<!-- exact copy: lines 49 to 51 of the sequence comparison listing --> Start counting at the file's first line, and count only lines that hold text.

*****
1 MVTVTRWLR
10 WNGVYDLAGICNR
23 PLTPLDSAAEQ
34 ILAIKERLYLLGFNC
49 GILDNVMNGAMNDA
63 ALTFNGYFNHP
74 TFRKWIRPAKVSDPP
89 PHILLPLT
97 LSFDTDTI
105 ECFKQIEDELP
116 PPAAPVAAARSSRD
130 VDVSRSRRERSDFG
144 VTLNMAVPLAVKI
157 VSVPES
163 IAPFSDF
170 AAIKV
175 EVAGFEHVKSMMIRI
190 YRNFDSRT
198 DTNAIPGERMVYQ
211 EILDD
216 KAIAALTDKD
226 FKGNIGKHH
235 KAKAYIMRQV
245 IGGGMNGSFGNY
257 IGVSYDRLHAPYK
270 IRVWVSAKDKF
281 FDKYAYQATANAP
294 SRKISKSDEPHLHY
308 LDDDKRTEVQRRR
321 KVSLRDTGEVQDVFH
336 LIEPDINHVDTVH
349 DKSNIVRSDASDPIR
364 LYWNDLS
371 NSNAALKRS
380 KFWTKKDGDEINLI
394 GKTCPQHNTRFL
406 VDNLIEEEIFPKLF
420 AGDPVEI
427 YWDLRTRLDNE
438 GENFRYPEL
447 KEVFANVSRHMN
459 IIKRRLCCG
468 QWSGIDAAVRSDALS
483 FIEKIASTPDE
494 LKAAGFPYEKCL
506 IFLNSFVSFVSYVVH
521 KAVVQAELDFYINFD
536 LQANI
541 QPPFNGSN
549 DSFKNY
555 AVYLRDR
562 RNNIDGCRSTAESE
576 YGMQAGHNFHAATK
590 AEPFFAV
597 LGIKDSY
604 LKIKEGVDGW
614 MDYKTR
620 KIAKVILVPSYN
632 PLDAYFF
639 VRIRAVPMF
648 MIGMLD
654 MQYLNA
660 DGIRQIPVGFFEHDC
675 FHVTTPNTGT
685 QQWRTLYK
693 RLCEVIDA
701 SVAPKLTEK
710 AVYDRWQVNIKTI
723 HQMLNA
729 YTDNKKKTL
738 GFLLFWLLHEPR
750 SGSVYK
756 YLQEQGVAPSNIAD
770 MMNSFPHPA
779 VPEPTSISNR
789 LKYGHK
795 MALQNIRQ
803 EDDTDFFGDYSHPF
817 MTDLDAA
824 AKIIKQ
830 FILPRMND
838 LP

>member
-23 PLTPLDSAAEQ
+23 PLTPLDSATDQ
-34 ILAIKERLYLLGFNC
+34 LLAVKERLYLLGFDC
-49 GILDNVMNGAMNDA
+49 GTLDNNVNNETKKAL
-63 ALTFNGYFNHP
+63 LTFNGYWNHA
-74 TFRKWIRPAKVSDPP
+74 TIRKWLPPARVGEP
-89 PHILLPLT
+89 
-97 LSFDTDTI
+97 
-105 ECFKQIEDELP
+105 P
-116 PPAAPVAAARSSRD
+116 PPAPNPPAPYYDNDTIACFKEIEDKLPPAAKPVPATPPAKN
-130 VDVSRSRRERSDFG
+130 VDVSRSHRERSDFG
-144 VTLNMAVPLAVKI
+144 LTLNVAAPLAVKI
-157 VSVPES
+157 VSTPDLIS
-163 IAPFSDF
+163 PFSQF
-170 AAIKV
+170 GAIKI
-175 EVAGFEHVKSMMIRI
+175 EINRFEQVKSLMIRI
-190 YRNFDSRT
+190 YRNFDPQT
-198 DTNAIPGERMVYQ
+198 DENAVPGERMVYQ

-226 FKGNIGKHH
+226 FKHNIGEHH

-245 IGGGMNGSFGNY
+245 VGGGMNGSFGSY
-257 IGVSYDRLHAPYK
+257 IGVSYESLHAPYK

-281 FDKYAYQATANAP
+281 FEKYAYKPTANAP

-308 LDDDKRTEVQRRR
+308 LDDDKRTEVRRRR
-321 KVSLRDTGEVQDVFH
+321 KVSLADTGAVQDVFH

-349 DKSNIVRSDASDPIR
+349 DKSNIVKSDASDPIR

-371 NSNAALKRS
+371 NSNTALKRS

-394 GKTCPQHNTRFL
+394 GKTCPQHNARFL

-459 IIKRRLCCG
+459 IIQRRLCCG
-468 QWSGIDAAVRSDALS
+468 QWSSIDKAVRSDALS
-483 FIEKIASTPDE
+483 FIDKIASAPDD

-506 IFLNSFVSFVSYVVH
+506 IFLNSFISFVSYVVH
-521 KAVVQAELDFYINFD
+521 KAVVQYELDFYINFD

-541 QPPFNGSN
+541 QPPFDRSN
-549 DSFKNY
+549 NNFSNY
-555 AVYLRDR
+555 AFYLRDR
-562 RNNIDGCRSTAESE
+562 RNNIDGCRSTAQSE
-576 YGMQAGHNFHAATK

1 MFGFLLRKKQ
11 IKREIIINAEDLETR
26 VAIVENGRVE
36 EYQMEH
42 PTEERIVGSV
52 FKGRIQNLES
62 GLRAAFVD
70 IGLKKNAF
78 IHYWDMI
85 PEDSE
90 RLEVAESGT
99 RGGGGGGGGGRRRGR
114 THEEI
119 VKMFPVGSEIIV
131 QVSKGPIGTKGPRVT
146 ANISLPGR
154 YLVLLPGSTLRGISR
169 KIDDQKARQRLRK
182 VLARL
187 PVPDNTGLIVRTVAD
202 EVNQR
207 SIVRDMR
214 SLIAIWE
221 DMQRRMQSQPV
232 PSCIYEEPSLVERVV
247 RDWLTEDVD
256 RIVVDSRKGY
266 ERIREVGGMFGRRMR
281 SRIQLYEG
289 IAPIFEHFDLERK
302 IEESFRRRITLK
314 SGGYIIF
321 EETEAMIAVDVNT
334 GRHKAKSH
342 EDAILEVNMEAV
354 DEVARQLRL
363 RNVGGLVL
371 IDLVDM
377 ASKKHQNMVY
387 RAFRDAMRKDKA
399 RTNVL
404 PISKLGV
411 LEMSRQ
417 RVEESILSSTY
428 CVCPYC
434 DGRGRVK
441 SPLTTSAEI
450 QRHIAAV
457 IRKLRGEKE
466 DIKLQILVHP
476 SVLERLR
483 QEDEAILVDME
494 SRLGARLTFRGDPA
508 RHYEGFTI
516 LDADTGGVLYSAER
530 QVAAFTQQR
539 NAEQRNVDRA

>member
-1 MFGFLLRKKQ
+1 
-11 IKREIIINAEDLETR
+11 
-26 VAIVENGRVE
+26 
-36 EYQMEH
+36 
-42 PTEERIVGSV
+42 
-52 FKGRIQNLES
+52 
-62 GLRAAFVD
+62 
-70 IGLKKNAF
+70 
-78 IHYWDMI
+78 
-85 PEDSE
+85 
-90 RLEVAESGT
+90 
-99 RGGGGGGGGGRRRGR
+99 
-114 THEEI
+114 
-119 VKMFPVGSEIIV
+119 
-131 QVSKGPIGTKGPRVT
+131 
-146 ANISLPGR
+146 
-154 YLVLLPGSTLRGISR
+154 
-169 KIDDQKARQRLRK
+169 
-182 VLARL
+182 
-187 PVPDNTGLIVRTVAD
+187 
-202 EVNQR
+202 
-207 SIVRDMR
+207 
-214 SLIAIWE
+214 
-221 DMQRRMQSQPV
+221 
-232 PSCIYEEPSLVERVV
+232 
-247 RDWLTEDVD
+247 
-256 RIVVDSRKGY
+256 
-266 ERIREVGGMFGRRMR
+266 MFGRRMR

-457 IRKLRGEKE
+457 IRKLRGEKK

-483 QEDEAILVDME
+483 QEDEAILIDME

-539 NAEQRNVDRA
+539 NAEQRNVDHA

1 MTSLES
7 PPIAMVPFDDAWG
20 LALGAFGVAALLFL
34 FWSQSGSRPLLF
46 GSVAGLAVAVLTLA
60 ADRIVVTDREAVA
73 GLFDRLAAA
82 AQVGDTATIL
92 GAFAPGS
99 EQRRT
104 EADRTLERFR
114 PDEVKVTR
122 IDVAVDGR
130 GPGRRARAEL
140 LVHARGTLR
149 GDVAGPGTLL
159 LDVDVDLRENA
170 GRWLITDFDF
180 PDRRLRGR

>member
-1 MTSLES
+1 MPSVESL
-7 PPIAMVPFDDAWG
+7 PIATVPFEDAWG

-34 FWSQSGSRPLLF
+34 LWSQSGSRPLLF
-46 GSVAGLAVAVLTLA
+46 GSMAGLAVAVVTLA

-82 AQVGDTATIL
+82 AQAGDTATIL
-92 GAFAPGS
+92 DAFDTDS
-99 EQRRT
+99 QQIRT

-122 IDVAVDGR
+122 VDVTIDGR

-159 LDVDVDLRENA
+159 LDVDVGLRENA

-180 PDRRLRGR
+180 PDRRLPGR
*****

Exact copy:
541 QPPFNGSN
549 DSFKNY
555 AVYLRDR